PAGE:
Most Christians have never read Nietzsche. My students have; I make sure of it. Most of my students are stupefied by this reading assignment, at least at first. But it always happens: something profound resonates—a fear, hope, delight, frustration, insight, argument, or word. They come to appreciate Nietzsche more than any other thinker they’ve thought with. And that’s just what I tell them Nietzsche is: a thinker to think with. Yes, he was a confessing atheist, referred to himself as a “Wanderer” and “anti-Christ,” and remarked that Jesus would have “recanted his teaching had he reached my age.” Did he make some heretical remarks? Sure. Was his rhetoric rather unsettling and divisive? Indeed. Was he borderline insane and psychotic? Certainly. But the brilliant wit. The creative intelligence. The covert wisdom. My, oh, my.
2. Human dignity and holiday giving
Last Friday, Katie had a helpful post challenging us not just to emotionally respond to charitable marketing campaigns without really thinking through our Christmas giving:
Do we choose the organization to give our donations based on the cuteness of the bunnies in the catalog pictures? Or do we ask questions about the organization providing the bunny? Do they have proven and effective programs providing resources along with training and transformational development so the family can multiply the gift into a small business or sustainable way of providing for their children long term? Do they come alongside the community, working with them and not for them?
Our little theological hamster balls isolate rather than reconcile. Given the state of evangelical involvement in the arts and culture throughout the twentieth century, the hamster ball is a decided improvement; it has been formed by Christian arts ministries, arts and culture programs in Christian schools, theology and the arts programs, and other networks, institutions, and organizations. All very good things. Yet it is not quite gospel.
4. Foreign witness to Guatemala’s war
By now it has become pretty clear that Guatemalan ex-dictator Rios Montt was responsible for some particularly awful stuff during the country’s long civil war. That’s hindsight for us. Jean-Marie Simon, a photojournalist who, like my family, lived in Guatemala throughout the 80s, writes about prevailing attitudes in the country at the time (HT Central American Politics):
Guatemala is deceptive. I know people think that in the 80’s it was a war zone. But the country was very different from that. You knew things were going on, you sort of arrived in the capital and you did see soldiers all over the place but it was not like they were sand-bagging the main streets and car bombings and green zones and people running around in flak jackets… What was actually striking in the first few days after the coup was a sense of euphoria and relief. There was a huge rally in the park in front of the National Palace and people waving posters saying “we believe in the army”, “we want peace” because urban repression had been so intense under the previous government headed by Lucas Garcia that people thought – it turned out wrongly – that anyone, even another military man, had to be an improvement on what they had suffered previously.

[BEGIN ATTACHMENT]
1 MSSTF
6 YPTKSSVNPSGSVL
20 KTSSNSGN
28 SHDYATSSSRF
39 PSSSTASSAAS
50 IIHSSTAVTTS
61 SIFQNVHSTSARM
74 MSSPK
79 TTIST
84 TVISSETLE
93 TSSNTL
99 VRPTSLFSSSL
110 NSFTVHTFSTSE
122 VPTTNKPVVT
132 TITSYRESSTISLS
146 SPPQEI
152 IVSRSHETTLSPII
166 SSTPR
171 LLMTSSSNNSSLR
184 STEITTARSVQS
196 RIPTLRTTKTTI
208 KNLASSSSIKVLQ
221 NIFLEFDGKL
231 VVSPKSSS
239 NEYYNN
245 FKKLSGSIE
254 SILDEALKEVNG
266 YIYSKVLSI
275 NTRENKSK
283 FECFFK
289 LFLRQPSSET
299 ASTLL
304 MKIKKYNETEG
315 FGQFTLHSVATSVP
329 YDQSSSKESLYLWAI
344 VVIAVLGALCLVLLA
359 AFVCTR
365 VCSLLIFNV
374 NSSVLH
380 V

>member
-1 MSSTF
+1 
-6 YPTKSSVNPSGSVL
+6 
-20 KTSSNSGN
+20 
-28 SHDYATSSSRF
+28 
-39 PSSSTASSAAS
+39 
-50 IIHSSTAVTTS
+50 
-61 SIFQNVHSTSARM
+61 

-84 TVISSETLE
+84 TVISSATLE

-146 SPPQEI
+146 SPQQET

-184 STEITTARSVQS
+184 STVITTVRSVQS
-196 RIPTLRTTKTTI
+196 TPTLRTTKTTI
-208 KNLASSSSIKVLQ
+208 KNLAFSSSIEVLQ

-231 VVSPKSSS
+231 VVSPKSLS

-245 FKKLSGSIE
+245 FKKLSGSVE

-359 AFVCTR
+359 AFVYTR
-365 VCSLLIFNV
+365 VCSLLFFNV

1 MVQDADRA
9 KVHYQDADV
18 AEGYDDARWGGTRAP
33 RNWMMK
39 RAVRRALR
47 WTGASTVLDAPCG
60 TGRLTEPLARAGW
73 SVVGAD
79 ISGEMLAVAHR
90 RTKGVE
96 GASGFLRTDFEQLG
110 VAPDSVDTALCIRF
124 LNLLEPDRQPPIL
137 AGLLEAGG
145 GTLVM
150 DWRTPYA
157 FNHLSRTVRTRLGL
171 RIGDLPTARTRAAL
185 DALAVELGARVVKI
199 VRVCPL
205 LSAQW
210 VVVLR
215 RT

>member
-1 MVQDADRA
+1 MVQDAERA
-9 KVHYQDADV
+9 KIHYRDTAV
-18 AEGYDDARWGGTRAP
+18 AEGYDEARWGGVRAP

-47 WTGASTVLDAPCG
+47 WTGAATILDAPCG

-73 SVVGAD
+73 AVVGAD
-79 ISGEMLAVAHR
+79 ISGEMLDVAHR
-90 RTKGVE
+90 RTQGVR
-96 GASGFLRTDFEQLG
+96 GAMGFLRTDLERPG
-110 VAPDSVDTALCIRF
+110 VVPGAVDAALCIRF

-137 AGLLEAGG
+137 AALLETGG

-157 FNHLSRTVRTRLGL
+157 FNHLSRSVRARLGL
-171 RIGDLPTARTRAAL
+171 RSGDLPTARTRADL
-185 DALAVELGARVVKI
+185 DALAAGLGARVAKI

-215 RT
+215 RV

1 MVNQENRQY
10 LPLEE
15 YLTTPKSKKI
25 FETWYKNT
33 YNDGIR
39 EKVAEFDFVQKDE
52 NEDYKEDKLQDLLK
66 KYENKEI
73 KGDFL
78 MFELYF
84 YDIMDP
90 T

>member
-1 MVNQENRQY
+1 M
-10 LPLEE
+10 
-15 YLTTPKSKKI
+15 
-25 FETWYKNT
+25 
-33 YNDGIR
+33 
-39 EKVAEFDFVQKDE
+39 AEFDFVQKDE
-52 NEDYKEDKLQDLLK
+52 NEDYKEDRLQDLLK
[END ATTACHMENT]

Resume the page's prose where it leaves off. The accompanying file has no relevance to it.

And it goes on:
5. Free music for Advent and Christmas
Noisetrade is always great, but never better than this time of year. Sufjan Stevens, Over The Rhine, Rosie Thomas, Sleeping at Last, and many others are all giving away seasonal tunes. Though, really, for the church calendar purists among us, most of it is music better suited for Christmas (which is still a few weeks away), not Advent (the time of waiting which begins this Sunday and continues up until Christmas Eve). If you listen to Christmas music early, though, I won’t tell anyone.
6. Broken hallelujah vs. victory march
I hope you’ll pardon Derek Webb’s one choice word here as he discusses his way of understanding God’s goodness and sovereignty in the face of the world’s sin and brokenness. I love this line towards the end, when the interviewer alludes to the classic Leonard Cohen song, Hallelujah: “Yeah, it’s a broken hallelujah, but from a perspective that far transcends and eclipses mine, it’s very much a victory march.”
Repaso is intended as a thought-provoking compilation of news and commentary from the past week related to the intersections of faith, development, justice and peace. As always, I welcome your thoughts on any of the links and ideas in this roundup!
[Image credit: detail of “Self-Portrait As Young Nietzsche” by Basil Baroda via frostburg.edu]